Oral Health in Pregnancy

Updated: Dec 18, 2018


HERE AT COLLEGE STREET DENTAL CENTRE, PETERSFIELD, OUR STAFF HAVE HAD 5 BABIES BETWEEN THEM IN THE LAST 5 YEARS, AND ANOTHER 2 ON THE WAY!  IT'S ONLY RIGHT THEN, AS DENTAL PROFESSIONALS, WE OFFER YOU SOME ADVICE ON HOW TO MAINTAIN YOUR ORAL HEALTH DURING PREGNANCY:


1: Do I need to see my dentist during pregnancy?


In short, yes! Your body undergoes many changes during pregnancy including a surge of hormones which can exaggerate the way soft gum tissues react to plaque.

We would recommend that you see the dental hygienist for thorough cleaning and advice on caring for your teeth at home, and visit the dentist regularly.


2: How does buildup of plaque affect me now that I am pregnant?


If the plaque isn't removed, it can cause gingivitis - red, swollen, tender gums.

You may notice, for example, that your gums become more inflamed and appear to bleed more easily.


So-called "pregnancy gingivitis" affects most pregnant women to some degree, and can begin to show as early as the second month. If you already have gingivitis it is likely to significantly worsen during pregnancy.


You can help prevent it by brushing your teeth twice a day, especially close to the gum line using flouride toothpaste. You should also floss thoroughly each day.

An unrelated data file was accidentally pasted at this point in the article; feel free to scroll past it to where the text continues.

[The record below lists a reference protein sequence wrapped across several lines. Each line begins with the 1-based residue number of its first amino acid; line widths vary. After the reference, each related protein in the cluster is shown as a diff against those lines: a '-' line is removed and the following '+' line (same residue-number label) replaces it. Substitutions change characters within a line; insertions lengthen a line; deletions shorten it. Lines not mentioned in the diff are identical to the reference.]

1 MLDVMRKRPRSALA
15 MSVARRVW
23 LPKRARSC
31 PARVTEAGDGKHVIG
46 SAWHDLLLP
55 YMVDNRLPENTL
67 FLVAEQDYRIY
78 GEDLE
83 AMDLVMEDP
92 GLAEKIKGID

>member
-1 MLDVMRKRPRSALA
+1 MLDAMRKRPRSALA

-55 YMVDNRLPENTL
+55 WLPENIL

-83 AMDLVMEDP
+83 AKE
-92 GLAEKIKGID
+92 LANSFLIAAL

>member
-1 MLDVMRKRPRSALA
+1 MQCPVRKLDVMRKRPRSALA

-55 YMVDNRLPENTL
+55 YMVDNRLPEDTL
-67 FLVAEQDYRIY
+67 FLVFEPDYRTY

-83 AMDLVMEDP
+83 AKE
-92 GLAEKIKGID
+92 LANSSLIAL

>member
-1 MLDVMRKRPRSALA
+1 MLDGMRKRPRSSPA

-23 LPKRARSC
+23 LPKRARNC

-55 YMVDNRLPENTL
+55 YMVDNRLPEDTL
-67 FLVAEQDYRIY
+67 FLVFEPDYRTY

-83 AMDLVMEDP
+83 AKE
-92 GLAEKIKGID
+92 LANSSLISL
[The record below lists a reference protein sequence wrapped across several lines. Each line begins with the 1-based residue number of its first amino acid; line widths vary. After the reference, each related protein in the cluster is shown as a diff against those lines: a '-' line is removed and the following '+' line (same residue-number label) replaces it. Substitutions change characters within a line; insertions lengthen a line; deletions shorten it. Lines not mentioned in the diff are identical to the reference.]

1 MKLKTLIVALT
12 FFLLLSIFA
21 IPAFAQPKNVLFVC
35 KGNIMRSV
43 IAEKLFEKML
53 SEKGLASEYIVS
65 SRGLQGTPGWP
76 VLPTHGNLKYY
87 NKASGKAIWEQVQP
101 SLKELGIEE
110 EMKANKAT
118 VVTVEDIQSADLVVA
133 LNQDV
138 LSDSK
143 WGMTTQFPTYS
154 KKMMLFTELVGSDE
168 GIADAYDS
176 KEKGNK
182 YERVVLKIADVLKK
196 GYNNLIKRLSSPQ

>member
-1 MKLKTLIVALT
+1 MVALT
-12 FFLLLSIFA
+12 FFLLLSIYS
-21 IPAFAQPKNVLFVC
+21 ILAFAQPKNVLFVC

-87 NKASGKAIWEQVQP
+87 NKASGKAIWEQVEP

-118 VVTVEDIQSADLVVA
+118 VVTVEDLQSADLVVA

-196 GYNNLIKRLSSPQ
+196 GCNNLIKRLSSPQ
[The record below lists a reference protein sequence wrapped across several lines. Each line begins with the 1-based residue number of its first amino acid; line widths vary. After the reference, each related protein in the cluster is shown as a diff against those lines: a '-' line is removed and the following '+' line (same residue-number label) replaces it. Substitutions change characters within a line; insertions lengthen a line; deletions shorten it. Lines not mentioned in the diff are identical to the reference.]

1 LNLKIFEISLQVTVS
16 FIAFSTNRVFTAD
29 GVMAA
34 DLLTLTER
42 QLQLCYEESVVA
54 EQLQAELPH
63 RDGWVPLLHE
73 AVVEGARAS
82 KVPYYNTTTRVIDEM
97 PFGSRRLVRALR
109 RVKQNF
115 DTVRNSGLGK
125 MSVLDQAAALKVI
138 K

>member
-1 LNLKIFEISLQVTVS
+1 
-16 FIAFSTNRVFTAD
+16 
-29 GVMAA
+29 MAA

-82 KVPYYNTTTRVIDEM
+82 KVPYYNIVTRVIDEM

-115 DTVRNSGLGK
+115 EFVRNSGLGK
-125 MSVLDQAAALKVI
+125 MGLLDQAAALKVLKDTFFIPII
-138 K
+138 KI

If brushing causes morning sickness, rinse your mouth with water or with anti-plaque mouthwash.


3: Is dental treatment safe during pregnancy?


Yes. There should be no problems at all with routine treatment. If you are not sure what your treatment would involve, talk about all the options with your dentist. The Department of Health advises that you do not have amalgam fillings replaced until after your baby is born.


As a general rule, dentists prefer to avoid dental x-rays during pregnancy if possible. However, if you need root canal treatment you may need to have an x-ray. College Street Dental Centre use digital technology when taking x-rays which minimises the exposure to radiation that you might otherwise have with less modern x-ray systems.


4: What about smoking, drinking and diet during pregnancy?


Smoking and drinking in pregnancy can lead to an underweight baby. Underweight babies have a greater risk of developing poor teeth due to the tooth enamel not being formed properly whilst in the mother's tummy. You may not realise but their adult teeth are actually already growing in the jaws, below the baby teeth, when your baby is born!


A healthy balanced diet is always important, but never more so that when you are pregnant! You need to have a good diet so that your baby's teeth can develop. Calcium in particular is important to produce strong bones and healthy teeth. Calcium is in milk, cheese and other dairy products.


Give your baby the start it deserves, and book your dentist and hygienist appointment now on 01730 263180 or email us on info@smileabout.co.uk.


For further information or advice contact College Street Dental Centre in Petersfield, Hampshire on 01730 263180

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